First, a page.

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# System Clock

Hi,

I need to be able to measure a time interval in milliseconds on a windows
machine. I have tried using time.clock() but it appears to measure time in
seconds...Is there a way to measure time more precisely?

Regards,

James Harriman
v3***@unb.ca
Jul 18 '05 #1
3 6578

"James Harriman" <v3***@unb.ca> wrote in message
news:9S*******************@ursa-nb00s0.nbnet.nb.ca...
Hi,

I need to be able to measure a time interval in milliseconds on a windows machine. I have tried using time.clock() but it appears to measure time in seconds...Is there a way to measure time more precisely?

For floats, what matters is the resolution (precision), not the unit.
On AMDK2-385, Win 98:
a=time.clock(); time.sleep(1); print time.clock()-a 1.01412863105 # correct, seconds
time.clock()-time.clock() -3.0171474548978949e-005 time.clock()-time.clock() -3.1847667571582861e-005 time.clock()-time.clock() -3.100957104607005e-005 time.clock()-time.clock() -2.933337799504443e-005 time.clock()-time.clock() -3.0171474577400659e-005 time.clock()-time.clock() -3.100957104607005e-005 time.clock()-time.clock() -3.1009571102913469e-005 time.clock()-time.clock() -2.9333378051887848e-005

This is reproducibly .03+ milleseconds (minus because earlier - later)
== 30 microseconds.

Now speed up a bit: tc = time.clock
tc()-tc() -2.8495281526375038e-005 tc()-tc() -2.7657185000862228e-005 tc()-tc() -3.017147452055724e-005 tc()-tc() -2.6819088532192836e-005 tc()-tc() -2.8495281526375038e-005 tc()-tc() -2.7657185000862228e-005 tc()-tc() -2.8495281526375038e-005 tc()-tc() -2.7657185000862228e-005 tc()-tc() -2.7657185000862228e-005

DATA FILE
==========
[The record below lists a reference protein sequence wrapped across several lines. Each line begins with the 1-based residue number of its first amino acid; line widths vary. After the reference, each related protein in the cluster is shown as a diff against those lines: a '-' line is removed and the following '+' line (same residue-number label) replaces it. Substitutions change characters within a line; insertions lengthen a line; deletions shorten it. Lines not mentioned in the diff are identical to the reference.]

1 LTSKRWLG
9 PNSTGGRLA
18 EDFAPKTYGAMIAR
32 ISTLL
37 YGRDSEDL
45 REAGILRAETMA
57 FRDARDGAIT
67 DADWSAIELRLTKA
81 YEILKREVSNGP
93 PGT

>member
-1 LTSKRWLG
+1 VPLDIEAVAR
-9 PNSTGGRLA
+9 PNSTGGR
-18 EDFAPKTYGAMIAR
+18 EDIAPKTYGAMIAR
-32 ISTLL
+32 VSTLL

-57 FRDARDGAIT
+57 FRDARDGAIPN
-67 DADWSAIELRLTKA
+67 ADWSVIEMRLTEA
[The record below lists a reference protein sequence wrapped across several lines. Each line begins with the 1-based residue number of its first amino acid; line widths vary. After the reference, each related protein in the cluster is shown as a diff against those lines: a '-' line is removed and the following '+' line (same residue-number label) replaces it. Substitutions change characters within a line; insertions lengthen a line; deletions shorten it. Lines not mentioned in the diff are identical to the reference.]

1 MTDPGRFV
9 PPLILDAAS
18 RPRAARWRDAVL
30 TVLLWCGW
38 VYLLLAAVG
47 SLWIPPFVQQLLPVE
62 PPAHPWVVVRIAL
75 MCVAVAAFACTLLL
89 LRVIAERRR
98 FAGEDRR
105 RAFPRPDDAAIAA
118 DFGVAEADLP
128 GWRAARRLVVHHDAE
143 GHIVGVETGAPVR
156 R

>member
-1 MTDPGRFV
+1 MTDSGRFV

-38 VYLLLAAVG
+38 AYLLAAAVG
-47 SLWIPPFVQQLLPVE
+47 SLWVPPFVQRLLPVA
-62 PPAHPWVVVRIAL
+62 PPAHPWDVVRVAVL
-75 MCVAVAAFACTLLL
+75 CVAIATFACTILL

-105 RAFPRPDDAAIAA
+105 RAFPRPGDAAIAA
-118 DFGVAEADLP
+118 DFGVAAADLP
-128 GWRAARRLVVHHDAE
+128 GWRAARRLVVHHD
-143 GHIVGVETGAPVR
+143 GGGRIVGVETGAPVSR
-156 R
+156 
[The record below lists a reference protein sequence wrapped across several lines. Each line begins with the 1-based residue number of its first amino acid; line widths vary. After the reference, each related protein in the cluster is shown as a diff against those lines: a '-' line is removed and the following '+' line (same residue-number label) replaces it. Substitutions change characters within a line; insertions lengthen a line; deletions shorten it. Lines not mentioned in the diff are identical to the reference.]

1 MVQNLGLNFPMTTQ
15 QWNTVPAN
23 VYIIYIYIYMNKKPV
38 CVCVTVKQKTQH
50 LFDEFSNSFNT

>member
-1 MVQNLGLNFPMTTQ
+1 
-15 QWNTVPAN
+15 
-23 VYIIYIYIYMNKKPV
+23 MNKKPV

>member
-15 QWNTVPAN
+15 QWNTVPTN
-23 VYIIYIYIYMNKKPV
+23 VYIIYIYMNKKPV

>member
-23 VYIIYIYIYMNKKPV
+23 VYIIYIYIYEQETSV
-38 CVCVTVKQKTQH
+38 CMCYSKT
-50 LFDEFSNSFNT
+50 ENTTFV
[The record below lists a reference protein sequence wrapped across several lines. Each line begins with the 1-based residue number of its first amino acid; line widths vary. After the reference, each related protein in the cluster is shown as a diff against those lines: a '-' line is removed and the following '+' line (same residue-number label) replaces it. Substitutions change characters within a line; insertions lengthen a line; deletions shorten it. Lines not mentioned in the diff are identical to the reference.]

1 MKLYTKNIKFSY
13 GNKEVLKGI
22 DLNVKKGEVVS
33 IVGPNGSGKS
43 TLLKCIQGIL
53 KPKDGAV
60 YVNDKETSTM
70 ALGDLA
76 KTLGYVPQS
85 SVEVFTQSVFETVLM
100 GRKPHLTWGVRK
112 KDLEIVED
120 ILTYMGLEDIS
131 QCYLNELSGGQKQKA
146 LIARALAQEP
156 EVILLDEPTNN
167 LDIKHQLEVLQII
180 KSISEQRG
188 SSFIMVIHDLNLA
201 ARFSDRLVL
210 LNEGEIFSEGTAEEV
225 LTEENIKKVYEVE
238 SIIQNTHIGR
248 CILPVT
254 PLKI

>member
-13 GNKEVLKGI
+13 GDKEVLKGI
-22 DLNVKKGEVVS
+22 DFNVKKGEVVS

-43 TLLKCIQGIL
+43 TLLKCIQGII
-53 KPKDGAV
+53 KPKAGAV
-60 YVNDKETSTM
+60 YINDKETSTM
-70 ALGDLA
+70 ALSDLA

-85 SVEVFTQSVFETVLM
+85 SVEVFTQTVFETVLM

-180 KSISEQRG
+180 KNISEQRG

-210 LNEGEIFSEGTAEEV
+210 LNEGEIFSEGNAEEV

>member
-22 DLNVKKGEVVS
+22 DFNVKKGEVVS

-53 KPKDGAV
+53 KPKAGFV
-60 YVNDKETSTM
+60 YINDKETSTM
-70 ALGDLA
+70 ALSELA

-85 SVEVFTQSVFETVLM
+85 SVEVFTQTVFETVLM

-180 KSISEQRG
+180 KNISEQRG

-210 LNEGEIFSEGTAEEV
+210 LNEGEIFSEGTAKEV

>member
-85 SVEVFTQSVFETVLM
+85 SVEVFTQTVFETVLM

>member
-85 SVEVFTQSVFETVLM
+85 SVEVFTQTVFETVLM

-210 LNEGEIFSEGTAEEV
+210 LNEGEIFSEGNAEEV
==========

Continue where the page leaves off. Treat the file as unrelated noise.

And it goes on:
The average is about 28 microsecs, so time.clock lookup appears to be
measurebly about 1 microsecond, but anything much smaller would be
lost in the noise on this system.

(Oddly, I also get this: tc()-tc(); tc()-tc()

-2.84952814126882e-005
-1.4247640820030938e-005
which I have not figured out yet)

Terry J. Reedy

Jul 18 '05 #2
On Fri, Nov 07, 2003 at 12:40:37AM +0000, James Harriman wrote:
Hi,

I need to be able to measure a time interval in milliseconds on a windows
machine. I have tried using time.clock() but it appears to measure time in
seconds...Is there a way to measure time more precisely?

From http://www.python.org/doc/lib/module-time.html

clock()
On Unix, return the current processor time as a floating point number
expressed in seconds. The precision, and in fact the very definition of the
meaning of `processor time'' , depends on that of the C function of the same
name, but in any case, this is the function to use for benchmarking Python
or timing algorithms.

On Windows, this function returns wall-clock seconds elapsed since the
first call to this function, as a floating point number, based on the Win32
function QueryPerformanceCounter(). The resolution is typically better than
one microsecond.

time()
Return the time as a floating point number expressed in seconds since
the epoch, in UTC. Note that even though the time is always returned as a
floating point number, not all systems provide time with a better precision
than 1 second. While this function normally returns non-decreasing values,
it can return a lower value than a previous call if the system clock has
been set back between the two calls.

Jp

Jul 18 '05 #3
On Thu, Nov 06, 2003 at 10:47:19PM -0500, Terry Reedy wrote:

[snip]

(Oddly, I also get this:
tc()-tc(); tc()-tc() -2.84952814126882e-005
-1.4247640820030938e-005
which I have not figured out yet)

I think this indicates there is more than one cost path down into the timing
machinery. Consider:
time()-time();time()-time();time()-time();time()-time();time()-time();time()-time();time()-time();time()-time();time()-time();time()-time()

-3.9339065551757812e-06
-9.5367431640625e-07
0.0
-1.0728836059570312e-06
-1.0728836059570312e-06
-1.0728836059570312e-06
-9.5367431640625e-07
-9.5367431640625e-07
0.0
0.0

It appears to me as though making subsequent calls to time.time() in rapid
succession allows one to exploit an optimization somewhere.

Perhaps some hardware-level caching?

Jp

Jul 18 '05 #4

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